Diary of a Golfer...


July 25, 2006 - Played 18 holes at Prairie Landing after work tonight. Let's just say it was a memorable round. Check out the blow-by-blow below.

3:56 PM: At work in Chicago on a conference call that seems like it's going to go well past its scheduled 4:00 PM completion. I have to leave in the next 2 minutes to have any chance of catching the 4:11 train and any chance of getting in 18 before dark.

4:04 PM: Conference call ends mercifully. Looks like it's the 5:04 train and nine holes for me.

4:05 PM: I hate playing nine holers. They prove nothing. Maybe I can make that train after all. Bolt for the elevators, head outside and grab a cab. Thankfully, I got the rastafarian Mario Andretti and we're off like a bolt of lightning. He weaves in and out of lanes, blasts through really, really stale yellow lights and somehow manages to cover six blocks in less than two minutes.

4:09 PM: In front of the Oglivie Transportation Center. I dash out of the cab and up the escalators. I make the train with a minute to spare. Thanks, Mario.

4:35 PM: Reading about 17 year old LPGA pro Morgan Pressel in ESPN Magazine. I recollect about the time two years ago when I was hitting at the range right next to her at Pinehurst, right before she was about to wax somebody to win the North and South Amateur. Can't help but think that I was hitting the ball better than she was, but man I wouldn't want any piece of her. She'd tear you limb from limb and have fun doing it. What a bulldog. She played in the US Womens Open at age 12. Here I am standing next to a 16-year old girl and I'm about to wet my pants. And one year after Pinehurst she nearly goes out and wins the Womens Open. Good article. Good feelings thinking about Pinehurst. It's all good.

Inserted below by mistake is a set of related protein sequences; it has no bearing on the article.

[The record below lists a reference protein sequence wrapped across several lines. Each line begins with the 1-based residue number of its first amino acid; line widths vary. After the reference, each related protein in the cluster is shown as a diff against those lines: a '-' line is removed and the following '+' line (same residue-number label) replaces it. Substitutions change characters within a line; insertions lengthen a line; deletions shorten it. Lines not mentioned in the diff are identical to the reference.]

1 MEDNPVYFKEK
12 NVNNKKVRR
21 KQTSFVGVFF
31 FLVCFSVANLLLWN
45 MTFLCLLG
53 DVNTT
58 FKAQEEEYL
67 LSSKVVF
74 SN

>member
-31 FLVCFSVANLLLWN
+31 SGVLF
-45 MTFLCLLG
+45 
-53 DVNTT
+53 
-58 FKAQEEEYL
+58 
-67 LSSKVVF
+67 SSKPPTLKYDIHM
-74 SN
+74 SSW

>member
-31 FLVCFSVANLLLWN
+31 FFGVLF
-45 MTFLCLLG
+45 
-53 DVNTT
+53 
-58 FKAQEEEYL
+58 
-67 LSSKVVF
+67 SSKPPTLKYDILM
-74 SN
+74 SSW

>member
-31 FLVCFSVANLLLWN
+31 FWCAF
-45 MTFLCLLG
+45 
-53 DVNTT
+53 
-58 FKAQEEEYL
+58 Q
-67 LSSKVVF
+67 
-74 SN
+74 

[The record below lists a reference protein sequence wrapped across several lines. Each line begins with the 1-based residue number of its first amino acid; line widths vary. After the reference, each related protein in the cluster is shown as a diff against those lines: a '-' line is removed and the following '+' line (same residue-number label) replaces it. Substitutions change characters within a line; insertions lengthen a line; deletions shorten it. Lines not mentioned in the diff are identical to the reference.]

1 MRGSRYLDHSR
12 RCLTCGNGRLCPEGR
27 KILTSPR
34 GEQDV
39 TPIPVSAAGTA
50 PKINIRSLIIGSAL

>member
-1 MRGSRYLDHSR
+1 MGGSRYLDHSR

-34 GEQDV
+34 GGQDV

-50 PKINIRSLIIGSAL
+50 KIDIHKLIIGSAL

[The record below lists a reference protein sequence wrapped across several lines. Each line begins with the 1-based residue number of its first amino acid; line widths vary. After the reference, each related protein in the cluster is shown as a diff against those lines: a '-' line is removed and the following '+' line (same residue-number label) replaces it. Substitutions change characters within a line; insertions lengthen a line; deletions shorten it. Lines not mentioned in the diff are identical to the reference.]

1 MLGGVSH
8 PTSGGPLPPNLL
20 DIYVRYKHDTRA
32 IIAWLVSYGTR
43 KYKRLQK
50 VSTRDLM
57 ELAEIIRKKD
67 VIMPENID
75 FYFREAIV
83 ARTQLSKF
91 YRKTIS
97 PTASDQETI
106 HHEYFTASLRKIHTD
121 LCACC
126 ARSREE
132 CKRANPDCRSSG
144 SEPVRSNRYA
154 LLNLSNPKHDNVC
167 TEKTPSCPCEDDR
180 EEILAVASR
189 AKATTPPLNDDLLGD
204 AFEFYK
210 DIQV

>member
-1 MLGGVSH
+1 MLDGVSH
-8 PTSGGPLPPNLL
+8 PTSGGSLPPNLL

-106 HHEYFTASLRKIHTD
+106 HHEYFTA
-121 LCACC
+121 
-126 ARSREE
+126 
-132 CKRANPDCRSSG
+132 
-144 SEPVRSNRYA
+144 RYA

5:20 PM: Arrive at Prairie Landing. Put my bag down by the first tee and head up to the pro shop to check-in. There's a couple teeing off, but it looks pretty open out there.

5:25 PM: Check in and head back to the first tee. Couple is on the first green but a different twosome is on the tee and a single walker puts his bag down by mine right before I get there. The twosome is pretty scary looking, two guys who somehow time-warped from the 1980's and ended up teeing off in front of me. Golfer #1: Blond mullett with red t-shirt. Golfer #2: Brown mullett with light blue tank top. Brown mullett has one of those swings where the front leg swings wide open and around on the downswing. Doesn't look good. Not to mention that I have this other single to deal with. I know he's aiming to pair up, but that would kill my chances at 18.

5:30 PM: Kill time chipping on the adjacent putting green. Once the coast is clear, I walk towards the single and pull an all-time Jedi Mind Trick.

Obi-Wan: You playing 18 or 9? (*waves hand* You will say 9)

Stormtrooper: 9. Are you playing 18?

Obi: I'm going to try to. Do you mind if I go ahead? If we pair up, we'll never get past these guys and we'll never finish. It's pretty wide open ahead of them.

Storm: You can go ahead.

The funny thing is I quickly tee off, start heading down the fairway and look over and the guy was heading for the parking lot! Although I would've been out of the way in 5 minutes, he was so flustered (and perhaps had only a vague recollection of what just transpired), that he just headed home. These aren't the droids you're looking for.

1st Hole - Par 4, 347 yards
Normally I try to carry it to the right side of the fairway over the water to shorten the hole (or even drive the's 313 to the front), but this hole was playing into a pretty strong wind so I wimped out and went left. Thought I hit a pretty solid drive down the left side that was going to curl back into the fairway (I was off the tee box as the ball was still in the air in order to catch up to the Mullett brothers). However, my ball ended up in the tall grass on the high side of a fairway bunker, but only about 85 yards to the hole. I hit my trusty lob wedge that lands short of the green and rolls to about a foot away. Tap-in birdie, 1 under par.